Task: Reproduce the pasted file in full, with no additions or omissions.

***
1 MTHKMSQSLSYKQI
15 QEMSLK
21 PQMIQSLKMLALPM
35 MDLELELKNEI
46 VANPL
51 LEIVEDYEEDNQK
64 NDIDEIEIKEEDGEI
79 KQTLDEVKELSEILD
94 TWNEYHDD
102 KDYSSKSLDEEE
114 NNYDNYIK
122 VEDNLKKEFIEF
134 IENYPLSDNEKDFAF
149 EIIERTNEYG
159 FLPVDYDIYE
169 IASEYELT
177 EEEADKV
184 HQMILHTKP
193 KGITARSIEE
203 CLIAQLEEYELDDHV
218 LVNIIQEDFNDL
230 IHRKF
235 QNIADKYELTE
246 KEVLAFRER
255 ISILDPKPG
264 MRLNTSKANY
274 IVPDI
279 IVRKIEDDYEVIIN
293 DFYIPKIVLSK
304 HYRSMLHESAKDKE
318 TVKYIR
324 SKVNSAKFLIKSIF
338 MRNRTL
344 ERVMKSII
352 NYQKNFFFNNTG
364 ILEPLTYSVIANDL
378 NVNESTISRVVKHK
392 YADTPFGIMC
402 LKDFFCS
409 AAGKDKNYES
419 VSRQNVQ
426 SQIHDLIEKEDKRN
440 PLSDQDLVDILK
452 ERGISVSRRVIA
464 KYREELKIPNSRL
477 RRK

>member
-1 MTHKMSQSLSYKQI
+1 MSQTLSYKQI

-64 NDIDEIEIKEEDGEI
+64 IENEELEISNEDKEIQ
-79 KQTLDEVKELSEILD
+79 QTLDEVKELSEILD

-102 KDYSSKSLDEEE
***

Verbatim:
1 MTHKMSQSLSYKQI
15 QEMSLK
21 PQMIQSLKMLALPM
35 MDLELELKNEI
46 VANPL
51 LEIVEDYEEDNQK
64 NDIDEIEIKEEDGEI
79 KQTLDEVKELSEILD
94 TWNEYHDD
102 KDYSSKSLDEEE
114 NNYDNYIK
122 VEDNLKKEFIEF
134 IENYPLSDNEKDFAF
149 EIIERTNEYG
159 FLPVDYDIYE
169 IASEYELT
177 EEEADKV
184 HQMILHTKP
193 KGITARSIEE
203 CLIAQLEEYELDDHV
218 LVNIIQEDFNDL
230 IHRKF
235 QNIADKYELTE
246 KEVLAFRER
255 ISILDPKPG
264 MRLNTSKANY
274 IVPDI
279 IVRKIEDDYEVIIN
293 DFYIPKIVLSK
304 HYRSMLHESAKDKE
318 TVKYIR
324 SKVNSAKFLIKSIF
338 MRNRTL
344 ERVMKSII
352 NYQKNFFFNNTG
364 ILEPLTYSVIANDL
378 NVNESTISRVVKHK
392 YADTPFGIMC
402 LKDFFCS
409 AAGKDKNYES
419 VSRQNVQ
426 SQIHDLIEKEDKRN
440 PLSDQDLVDILK
452 ERGISVSRRVIA
464 KYREELKIPNSRL
477 RRK

>member
-1 MTHKMSQSLSYKQI
+1 MSQTLSYKQI

-64 NDIDEIEIKEEDGEI
+64 IENEELEISNEDKEIQ
-79 KQTLDEVKELSEILD
+79 QTLDEVKELSEILD

-102 KDYSSKSLDEEE